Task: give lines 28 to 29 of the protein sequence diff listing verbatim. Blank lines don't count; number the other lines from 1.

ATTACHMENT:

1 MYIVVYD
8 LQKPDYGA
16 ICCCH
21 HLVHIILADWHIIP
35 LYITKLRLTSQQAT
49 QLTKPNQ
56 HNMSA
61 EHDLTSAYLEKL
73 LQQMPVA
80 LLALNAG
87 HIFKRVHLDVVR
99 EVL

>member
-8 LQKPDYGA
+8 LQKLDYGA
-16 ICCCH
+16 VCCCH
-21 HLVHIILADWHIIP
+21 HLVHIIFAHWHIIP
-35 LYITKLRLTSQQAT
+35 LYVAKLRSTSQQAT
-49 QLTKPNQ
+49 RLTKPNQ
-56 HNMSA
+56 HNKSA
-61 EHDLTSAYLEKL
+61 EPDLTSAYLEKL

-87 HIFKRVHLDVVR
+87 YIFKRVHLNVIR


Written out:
-87 HIFKRVHLDVVR
+87 YIFKRVHLNVIR